I think the president has figured this out. He’s got good instincts. But he needs to get rid of the warmongers. He needs to throw these geniuses and their limited strikes out of the Oval Office. The last thing the America First agenda needs is a stupid pointless unnecessary war with Iran and he knows that and he needs to act.

[Tucker Carlson agrees]


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The Blob


Perhaps–The Blob–is a better description of America’s permanent national security bureaucracy than–Deep State.

Former President Obama certainly thought so. The moniker comes from Obama’s Deputy National Security Advisor Ben Rhodes who nicknamed the US foreign policy establishment as “The Blob” in a New York Times Magazine profile. Obama also talked about breaking with “the Washington Playbook” when he decided not to declare a no-fly zone in Syria in response to the disputed use of chemical weapons.

Of course, Obama did initiate Timber Sycamore, a covert CIA program to train and utilize al Qaeda terrorists to overthrow the Syrian government of Bashar Assad. So in reality, Obama didn’t actually break with the Washington Playbook, he just followed the Democratic method of utilizing terrorist proxies and drone strikes rather than the Republican style of violent invasions to affect regime change. It was a matter of style, really.

Otherwise those $400,000 speaking payments wouldn’t be on offer, now would they? Or all the millions of dollars that corporate supporters plowed into his Chicago presidential museum?

This state of affairs is starting to become problematic for a so-called democratic republic. Despite all the power that has flowed to the modern executive branch, apparently every president is still beholden to The Blob and by extension, the Washington Playbook.

It’s always been obvious that Russia-gate was about making this relationship clear to Trump, the interloper.

It’s an open secret that the so-called foreign policy establishment did not think Donald Trump was qualified to become US president. While it is not too surprising that Democratic foreign policy experts would oppose a Trump presidency, there was enormous push back from the Republican side of the foreign policy establishment.

Indeed, the most obvious obstacle between any noninterventionist candidate and mainstream success is D.C.’s foreign-policy Establishment. The establishment is made up of politicians and foreign policy intellectuals and media personalities and intelligence professionals and defense-company contractors who determine the bounds of acceptable thinking on war and peace. This foreign policy establishment will acknowledge that past American wars of regime change, for which it enthusiastically advocated, have been disastrous, but it somehow maintains faith in the power of America hegemony, which in practice means overthrowing governments that The Blob doesn’t care for, like Cuba or Venezuala or Iran, or Russia, or China.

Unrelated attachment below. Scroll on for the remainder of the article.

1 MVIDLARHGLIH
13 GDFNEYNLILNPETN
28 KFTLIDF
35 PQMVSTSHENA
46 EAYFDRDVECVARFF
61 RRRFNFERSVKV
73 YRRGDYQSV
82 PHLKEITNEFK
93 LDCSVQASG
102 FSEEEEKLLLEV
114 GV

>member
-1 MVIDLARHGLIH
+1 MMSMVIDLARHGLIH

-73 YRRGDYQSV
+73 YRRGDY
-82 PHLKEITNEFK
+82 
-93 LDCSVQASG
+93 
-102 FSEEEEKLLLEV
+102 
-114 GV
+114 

If you’ll recall, The Blob went into a hysterical hissy fit when Trump lambasted the invasion of Iraq and the regime-change-happy foreign polices of recent years, while promising a reset with Russia.

The Blob then responded to Trump’s 2016 election win with a fantastic story of Trump being a Russian agent under the express control of Vladimir Putin, rather than examining the disastrous neoliberal/neoconservative policies of the last 40 years. In doing so they deployed every aspect of the liberal corporate media to disseminate and relentlessly promote this story on a daily basis for nearly three years, and appointing a special prosecutor to conduct an official investigation in order to lend it the appearance of legitimacy. Every component of the ruling establishment (i.e., the government, the media, the intelligence agencies, that make up The Blob colluded in a soft coup to neuter or remove an American president from office on the basis of an invented conspiracy.

While not driving Trump from office it appears that Russia-gate has managed to block Trump from efforts at detente with Russia, to initiate Cold War 2.0, and to turn liberals into bloodthirsty war mongers.

Like a recent president, who we’ll not mention, declared–Mission Accomplished.

Still, things are not all hunky dory inside The Blob. What truly worries the foreign policy establishment  is that America’s unipolar moment is coming to an end, thanks in large part to the sheer incompetence of the elites that make up the very same foreign policy establishment. The problem is compounded by the emergence of a multipolar world led by the alliance between Russia and China, a strategic partnership, that’s thrown these elites into a hysterical overreaction.

If we’re honest, that’s what’s driving US foreign and domestic policies. From Russia-gate to the trade war with China to the threatened attack on Iran to the use of al Qaeda terrorists in Syria, it’s apparent that The Blob will stop at nothing to maintain their empire.

Update: Jesus! It’s worse than I could have imagined.

“For all the outrage that liberals display whenever a high-profile Republican utters the phrase “deep state”, it sure is interesting that the Commander-in-Chief has found himself in a situation where he is at the whim of a collective of warmongers who are advancing pre-existing agendas against a nation they perceive as a geostrategic threat to US hegemony. It begs the question, who is really in charge?”